CGA Law News & Blog

To Protect & Serve “By Agreement”: Legal Considerations for Municipal Police Services Contracts

access_time Posted on: November 11th, 2018

Article by: Sean Fields, Esquire

CGA Law Firm Attorney; Sean Fields

Due to the rising cost of providing local government services including law enforcement, many municipalities have sought to consolidate such services by entering into joint agreements to provide police coverage. Some of the reasons for this include increases in the expense of operating a police department for a single township or borough. These rising costs include payroll, health insurance and pension contributions. Additionally, the burden on local taxpayers may undermine the long term financial viability of maintaining a police department that serves a single municipality.

The legal authority for consolidation of police departments is supported by the Intergovernmental Cooperation Act1, the Pennsylvania Borough Code2, the First Class Township Code3, and the Second Class Township Code4. There are two common approaches to the consolidation of police services. One approach is a regional model based on unifying existing police departments into a single regional department. Under this approach, the police department is governed by a board and commission, with a regional board appointing the police chief, setting policy, and adopting a budget. Another option for a municipality without a police department or a department that is being disbanded, is to enter into a contract with a neighboring municipality to provide coverage.

General Contract Terms

Prior to entering into a police services contract, a municipality should identify the type of police coverage the municipality desires. For example, does the municipality require 24 hour coverage, 7 days a week, or a lower level of coverage? Other factors that should be addressed include the duration of the agreement, the costs of the services, and the termination of the agreement. The contract should also clearly provide for reporting requirements and communication between municipalities. For example, the contract might require the police chief from the department providing services to give a report at municipal meetings and provide regular notification to municipal officials regarding serious criminal incidents or major accidents. The contract should also provide for the appointment of a representative from the municipality being served to bring any concerns to the attention of the municipality providing the services.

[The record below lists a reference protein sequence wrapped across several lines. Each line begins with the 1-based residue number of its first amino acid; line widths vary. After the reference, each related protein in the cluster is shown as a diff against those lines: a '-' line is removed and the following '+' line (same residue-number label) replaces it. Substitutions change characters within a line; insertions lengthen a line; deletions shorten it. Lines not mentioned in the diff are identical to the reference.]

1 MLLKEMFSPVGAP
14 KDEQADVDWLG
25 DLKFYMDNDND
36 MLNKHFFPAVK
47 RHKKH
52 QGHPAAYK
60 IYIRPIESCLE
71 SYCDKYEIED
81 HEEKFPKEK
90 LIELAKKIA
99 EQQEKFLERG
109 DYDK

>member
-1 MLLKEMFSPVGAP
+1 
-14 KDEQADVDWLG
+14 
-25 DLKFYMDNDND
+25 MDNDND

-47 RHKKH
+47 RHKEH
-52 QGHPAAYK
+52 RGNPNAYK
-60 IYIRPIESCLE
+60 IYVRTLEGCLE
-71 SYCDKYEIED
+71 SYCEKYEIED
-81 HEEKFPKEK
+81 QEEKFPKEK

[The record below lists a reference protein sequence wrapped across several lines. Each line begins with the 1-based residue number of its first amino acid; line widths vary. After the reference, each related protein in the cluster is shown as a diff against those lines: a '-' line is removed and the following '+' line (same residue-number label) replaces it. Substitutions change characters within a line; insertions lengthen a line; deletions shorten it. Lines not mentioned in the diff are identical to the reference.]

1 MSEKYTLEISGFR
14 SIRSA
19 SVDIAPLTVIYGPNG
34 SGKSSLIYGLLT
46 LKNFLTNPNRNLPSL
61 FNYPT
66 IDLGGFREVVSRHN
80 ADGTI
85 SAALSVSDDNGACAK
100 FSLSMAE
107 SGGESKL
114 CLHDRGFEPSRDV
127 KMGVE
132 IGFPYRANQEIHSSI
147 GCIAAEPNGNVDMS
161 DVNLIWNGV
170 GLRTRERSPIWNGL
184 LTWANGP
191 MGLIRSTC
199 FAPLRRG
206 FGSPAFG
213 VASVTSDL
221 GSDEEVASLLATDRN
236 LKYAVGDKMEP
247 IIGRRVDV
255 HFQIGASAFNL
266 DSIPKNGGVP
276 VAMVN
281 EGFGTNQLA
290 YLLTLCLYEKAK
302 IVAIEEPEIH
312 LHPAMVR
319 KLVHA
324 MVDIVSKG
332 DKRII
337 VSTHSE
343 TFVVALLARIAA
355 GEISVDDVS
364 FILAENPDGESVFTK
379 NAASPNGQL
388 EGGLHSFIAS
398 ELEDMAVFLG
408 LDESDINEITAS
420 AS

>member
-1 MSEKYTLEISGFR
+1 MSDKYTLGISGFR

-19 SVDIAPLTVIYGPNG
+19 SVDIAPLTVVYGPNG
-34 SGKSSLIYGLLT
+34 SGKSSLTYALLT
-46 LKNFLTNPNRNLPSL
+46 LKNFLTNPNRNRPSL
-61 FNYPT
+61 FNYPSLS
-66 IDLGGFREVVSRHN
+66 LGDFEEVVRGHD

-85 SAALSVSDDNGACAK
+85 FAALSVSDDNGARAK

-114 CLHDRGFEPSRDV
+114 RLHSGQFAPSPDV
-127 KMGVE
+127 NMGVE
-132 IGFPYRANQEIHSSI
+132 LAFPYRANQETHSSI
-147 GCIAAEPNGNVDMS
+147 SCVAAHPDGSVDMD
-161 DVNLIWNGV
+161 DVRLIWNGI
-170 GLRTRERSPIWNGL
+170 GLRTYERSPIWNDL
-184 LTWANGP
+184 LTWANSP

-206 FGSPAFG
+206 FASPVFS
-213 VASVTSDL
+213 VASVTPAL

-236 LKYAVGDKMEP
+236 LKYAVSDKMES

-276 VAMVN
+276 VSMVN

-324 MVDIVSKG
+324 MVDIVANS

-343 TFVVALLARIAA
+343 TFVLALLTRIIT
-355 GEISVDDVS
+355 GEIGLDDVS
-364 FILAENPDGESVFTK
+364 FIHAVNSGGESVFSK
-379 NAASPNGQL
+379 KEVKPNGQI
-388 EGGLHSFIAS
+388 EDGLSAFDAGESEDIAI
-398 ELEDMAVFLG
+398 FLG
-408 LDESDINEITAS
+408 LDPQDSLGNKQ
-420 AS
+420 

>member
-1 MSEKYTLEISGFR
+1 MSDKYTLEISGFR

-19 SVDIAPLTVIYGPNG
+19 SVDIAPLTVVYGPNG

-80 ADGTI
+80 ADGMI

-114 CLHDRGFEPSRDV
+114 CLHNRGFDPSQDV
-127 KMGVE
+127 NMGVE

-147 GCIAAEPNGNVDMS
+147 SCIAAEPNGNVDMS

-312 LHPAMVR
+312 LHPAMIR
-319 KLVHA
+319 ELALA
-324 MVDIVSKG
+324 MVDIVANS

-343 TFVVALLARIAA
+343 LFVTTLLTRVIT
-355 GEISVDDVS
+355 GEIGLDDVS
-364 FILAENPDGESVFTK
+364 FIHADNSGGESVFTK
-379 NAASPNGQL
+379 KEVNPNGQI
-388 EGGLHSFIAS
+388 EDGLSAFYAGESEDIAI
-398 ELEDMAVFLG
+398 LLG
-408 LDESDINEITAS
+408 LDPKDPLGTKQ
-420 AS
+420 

Labor & Employment Issues

At some point in the negotiation of a police services contract, the parties will need to address labor and employment issues related to the police officers. Those issues include compensation, fringe benefits, rank and seniority. This is specifically relevant when any current police officers who will be affected by the contract are members of a union. If that is the case, the municipalities should engage in negotiations with the affected officers in order to address the effects of a proposed police services contract and reduce the likelihood of the filing of a labor grievance or unfair labor practice claim under the Pennsylvania Labor Relations Act.

Disbanding an Existing Department

If a municipality is electing to disband a police department there will be a number of steps that will need to be taken in order to “wind down” the operation of that police department. Those steps include but are not limited to the disposal of, or selling of equipment, discontinuing existing vendor contracts, and the storage or disposal of evidence and police records in accordance with legal requirements.


While the consolidation of police services through an intergovernmental contract may be the best option for a municipality to provide police coverage for citizens, municipalities should exercise due diligence by carefully negotiating the terms of a contract with the advice of a solicitor or other qualified counsel.

The purpose of this article is to provide general information regarding important aspects of municipal police services agreements. The secondary sources for this article included publications made available by the Pa. Governor’s Center for Local Government Services including Regional Police Services in Pennsylvania: A Manual for Local Government Officials, and Administering Police Services in Small Communities: A Manual for Local Government Officials.

  1. 53 Pa.C.S.A. § 2303
  2. 8 Pa.C.S.§1202
  3. 53 P.S. § 56554
  4. 53 P.S. § 66507